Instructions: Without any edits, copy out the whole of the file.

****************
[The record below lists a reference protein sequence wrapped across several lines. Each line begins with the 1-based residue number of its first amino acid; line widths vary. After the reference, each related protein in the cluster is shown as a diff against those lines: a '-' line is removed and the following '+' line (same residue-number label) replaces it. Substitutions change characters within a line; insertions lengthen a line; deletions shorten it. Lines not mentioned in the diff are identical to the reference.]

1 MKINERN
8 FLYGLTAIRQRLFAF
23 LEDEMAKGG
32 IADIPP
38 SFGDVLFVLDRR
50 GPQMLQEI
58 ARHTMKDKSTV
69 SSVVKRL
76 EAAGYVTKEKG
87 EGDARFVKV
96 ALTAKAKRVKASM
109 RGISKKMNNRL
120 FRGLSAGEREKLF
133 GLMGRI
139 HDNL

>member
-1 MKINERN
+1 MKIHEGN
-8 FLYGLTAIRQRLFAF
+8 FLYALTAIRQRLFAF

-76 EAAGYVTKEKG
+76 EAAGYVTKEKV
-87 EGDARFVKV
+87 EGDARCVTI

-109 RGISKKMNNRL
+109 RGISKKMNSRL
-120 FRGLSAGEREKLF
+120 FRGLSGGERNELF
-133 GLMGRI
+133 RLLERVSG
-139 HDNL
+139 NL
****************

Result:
[The record below lists a reference protein sequence wrapped across several lines. Each line begins with the 1-based residue number of its first amino acid; line widths vary. After the reference, each related protein in the cluster is shown as a diff against those lines: a '-' line is removed and the following '+' line (same residue-number label) replaces it. Substitutions change characters within a line; insertions lengthen a line; deletions shorten it. Lines not mentioned in the diff are identical to the reference.]

1 MKINERN
8 FLYGLTAIRQRLFAF
23 LEDEMAKGG
32 IADIPP
38 SFGDVLFVLDRR
50 GPQMLQEI
58 ARHTMKDKSTV
69 SSVVKRL
76 EAAGYVTKEKG
87 EGDARFVKV
96 ALTAKAKRVKASM
109 RGISKKMNNRL
120 FRGLSAGEREKLF
133 GLMGRI
139 HDNL

>member
-1 MKINERN
+1 MKIHEGN
-8 FLYGLTAIRQRLFAF
+8 FLYALTAIRQRLFAF

-76 EAAGYVTKEKG
+76 EAAGYVTKEKV
-87 EGDARFVKV
+87 EGDARCVTI

-109 RGISKKMNNRL
+109 RGISKKMNSRL
-120 FRGLSAGEREKLF
+120 FRGLSGGERNELF
-133 GLMGRI
+133 RLLERVSG
-139 HDNL
+139 NL